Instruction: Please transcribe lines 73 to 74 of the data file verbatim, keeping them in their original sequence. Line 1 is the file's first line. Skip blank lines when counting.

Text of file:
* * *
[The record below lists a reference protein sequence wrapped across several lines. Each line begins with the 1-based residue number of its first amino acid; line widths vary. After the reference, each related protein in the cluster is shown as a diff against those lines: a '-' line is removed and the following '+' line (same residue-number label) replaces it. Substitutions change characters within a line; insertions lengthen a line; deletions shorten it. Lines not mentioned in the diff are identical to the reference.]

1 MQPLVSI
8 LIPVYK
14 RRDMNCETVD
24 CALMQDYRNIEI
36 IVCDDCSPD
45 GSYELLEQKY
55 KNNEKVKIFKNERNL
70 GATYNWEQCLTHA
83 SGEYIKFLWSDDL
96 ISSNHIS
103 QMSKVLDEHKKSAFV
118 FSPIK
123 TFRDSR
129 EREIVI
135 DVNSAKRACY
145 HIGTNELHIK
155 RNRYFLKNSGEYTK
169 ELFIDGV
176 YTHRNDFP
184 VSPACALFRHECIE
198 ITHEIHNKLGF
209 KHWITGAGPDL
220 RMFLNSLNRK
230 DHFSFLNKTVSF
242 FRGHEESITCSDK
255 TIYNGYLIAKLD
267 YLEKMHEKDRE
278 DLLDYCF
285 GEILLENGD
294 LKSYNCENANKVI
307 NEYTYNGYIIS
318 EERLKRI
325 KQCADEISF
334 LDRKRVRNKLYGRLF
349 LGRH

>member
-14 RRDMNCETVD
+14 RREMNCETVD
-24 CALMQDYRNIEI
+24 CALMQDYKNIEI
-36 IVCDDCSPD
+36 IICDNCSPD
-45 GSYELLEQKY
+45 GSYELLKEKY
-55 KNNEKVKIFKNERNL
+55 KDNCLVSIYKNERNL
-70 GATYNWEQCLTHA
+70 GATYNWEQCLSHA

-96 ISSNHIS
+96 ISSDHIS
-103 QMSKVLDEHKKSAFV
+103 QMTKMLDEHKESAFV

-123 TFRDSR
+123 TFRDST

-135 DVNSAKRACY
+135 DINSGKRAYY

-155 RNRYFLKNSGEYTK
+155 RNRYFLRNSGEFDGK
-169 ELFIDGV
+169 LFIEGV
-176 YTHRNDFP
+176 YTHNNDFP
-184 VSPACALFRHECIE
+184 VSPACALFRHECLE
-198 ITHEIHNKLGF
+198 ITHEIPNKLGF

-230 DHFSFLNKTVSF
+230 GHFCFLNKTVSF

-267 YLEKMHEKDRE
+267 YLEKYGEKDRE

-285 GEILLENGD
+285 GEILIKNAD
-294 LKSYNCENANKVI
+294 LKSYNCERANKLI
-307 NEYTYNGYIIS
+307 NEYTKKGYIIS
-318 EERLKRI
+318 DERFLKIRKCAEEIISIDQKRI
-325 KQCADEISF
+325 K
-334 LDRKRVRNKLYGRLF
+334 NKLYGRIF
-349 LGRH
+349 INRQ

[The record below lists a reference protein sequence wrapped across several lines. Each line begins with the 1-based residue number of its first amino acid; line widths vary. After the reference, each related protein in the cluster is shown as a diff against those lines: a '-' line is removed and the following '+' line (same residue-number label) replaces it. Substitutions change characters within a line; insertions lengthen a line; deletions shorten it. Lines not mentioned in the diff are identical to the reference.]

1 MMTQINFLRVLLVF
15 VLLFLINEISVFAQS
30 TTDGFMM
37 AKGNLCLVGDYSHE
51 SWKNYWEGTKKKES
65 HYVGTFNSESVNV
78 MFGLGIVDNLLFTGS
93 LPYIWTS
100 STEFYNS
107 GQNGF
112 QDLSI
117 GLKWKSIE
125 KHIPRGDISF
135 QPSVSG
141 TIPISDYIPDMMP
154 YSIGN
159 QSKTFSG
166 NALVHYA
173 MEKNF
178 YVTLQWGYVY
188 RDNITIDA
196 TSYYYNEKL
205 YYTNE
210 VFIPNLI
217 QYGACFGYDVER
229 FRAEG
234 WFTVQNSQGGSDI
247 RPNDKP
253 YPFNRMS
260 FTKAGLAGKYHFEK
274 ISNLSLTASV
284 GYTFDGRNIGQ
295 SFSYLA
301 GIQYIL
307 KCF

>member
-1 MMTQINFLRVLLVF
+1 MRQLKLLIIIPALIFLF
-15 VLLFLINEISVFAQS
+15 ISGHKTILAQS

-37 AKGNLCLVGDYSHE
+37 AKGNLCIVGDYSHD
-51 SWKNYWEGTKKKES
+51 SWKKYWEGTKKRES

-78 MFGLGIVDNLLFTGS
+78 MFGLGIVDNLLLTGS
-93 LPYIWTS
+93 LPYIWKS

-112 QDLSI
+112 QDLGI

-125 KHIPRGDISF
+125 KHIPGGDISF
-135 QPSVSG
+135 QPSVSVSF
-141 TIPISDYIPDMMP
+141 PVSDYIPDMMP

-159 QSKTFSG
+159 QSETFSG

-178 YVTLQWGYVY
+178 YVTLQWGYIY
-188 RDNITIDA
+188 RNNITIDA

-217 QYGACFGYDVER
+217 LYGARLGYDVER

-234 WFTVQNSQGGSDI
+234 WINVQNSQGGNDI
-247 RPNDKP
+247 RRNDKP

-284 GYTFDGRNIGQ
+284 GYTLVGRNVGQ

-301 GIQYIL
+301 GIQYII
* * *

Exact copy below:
+285 GEILIKNAD
-294 LKSYNCENANKVI